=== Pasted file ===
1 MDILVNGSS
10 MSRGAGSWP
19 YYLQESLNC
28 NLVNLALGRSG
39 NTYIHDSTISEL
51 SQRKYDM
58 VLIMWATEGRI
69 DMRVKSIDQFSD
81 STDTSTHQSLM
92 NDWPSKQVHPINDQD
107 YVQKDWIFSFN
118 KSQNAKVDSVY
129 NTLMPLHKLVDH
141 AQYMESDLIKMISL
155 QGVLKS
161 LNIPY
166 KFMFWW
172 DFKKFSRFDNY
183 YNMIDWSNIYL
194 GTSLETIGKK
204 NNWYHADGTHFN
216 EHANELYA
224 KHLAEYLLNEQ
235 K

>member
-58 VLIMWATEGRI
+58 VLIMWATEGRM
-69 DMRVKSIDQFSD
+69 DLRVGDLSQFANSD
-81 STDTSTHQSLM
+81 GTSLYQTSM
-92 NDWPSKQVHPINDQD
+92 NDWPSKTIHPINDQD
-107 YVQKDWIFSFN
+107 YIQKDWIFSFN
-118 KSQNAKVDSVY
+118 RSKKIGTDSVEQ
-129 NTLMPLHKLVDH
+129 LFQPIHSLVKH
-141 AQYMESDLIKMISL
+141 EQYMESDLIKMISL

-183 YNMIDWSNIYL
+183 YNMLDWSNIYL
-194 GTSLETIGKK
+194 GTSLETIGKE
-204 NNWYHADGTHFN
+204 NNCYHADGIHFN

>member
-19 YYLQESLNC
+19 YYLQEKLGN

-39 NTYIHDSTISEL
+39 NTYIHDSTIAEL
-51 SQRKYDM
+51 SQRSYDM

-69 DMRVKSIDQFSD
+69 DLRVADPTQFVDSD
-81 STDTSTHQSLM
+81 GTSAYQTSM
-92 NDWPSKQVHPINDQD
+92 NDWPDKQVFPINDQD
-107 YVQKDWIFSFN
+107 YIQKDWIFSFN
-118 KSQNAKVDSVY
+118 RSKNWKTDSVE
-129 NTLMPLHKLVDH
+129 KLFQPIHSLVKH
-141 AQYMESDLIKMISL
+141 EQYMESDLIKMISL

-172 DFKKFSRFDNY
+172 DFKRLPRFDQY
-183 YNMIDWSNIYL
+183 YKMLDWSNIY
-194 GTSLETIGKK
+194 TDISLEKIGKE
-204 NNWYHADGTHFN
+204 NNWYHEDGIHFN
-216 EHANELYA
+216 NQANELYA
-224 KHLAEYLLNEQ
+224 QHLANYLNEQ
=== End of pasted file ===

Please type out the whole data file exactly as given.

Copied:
1 MDILVNGSS
10 MSRGAGSWP
19 YYLQESLNC
28 NLVNLALGRSG
39 NTYIHDSTISEL
51 SQRKYDM
58 VLIMWATEGRI
69 DMRVKSIDQFSD
81 STDTSTHQSLM
92 NDWPSKQVHPINDQD
107 YVQKDWIFSFN
118 KSQNAKVDSVY
129 NTLMPLHKLVDH
141 AQYMESDLIKMISL
155 QGVLKS
161 LNIPY
166 KFMFWW
172 DFKKFSRFDNY
183 YNMIDWSNIYL
194 GTSLETIGKK
204 NNWYHADGTHFN
216 EHANELYA
224 KHLAEYLLNEQ
235 K

>member
-58 VLIMWATEGRI
+58 VLIMWATEGRM
-69 DMRVKSIDQFSD
+69 DLRVGDLSQFANSD
-81 STDTSTHQSLM
+81 GTSLYQTSM
-92 NDWPSKQVHPINDQD
+92 NDWPSKTIHPINDQD
-107 YVQKDWIFSFN
+107 YIQKDWIFSFN
-118 KSQNAKVDSVY
+118 RSKKIGTDSVEQ
-129 NTLMPLHKLVDH
+129 LFQPIHSLVKH
-141 AQYMESDLIKMISL
+141 EQYMESDLIKMISL

-183 YNMIDWSNIYL
+183 YNMLDWSNIYL
-194 GTSLETIGKK
+194 GTSLETIGKE
-204 NNWYHADGTHFN
+204 NNCYHADGIHFN

>member
-19 YYLQESLNC
+19 YYLQEKLGN

-39 NTYIHDSTISEL
+39 NTYIHDSTIAEL
-51 SQRKYDM
+51 SQRSYDM

-69 DMRVKSIDQFSD
+69 DLRVADPTQFVDSD
-81 STDTSTHQSLM
+81 GTSAYQTSM
-92 NDWPSKQVHPINDQD
+92 NDWPDKQVFPINDQD
-107 YVQKDWIFSFN
+107 YIQKDWIFSFN
-118 KSQNAKVDSVY
+118 RSKNWKTDSVE
-129 NTLMPLHKLVDH
+129 KLFQPIHSLVKH
-141 AQYMESDLIKMISL
+141 EQYMESDLIKMISL

-172 DFKKFSRFDNY
+172 DFKRLPRFDQY
-183 YNMIDWSNIYL
+183 YKMLDWSNIY
-194 GTSLETIGKK
+194 TDISLEKIGKE
-204 NNWYHADGTHFN
+204 NNWYHEDGIHFN
-216 EHANELYA
+216 NQANELYA
-224 KHLAEYLLNEQ
+224 QHLANYLNEQ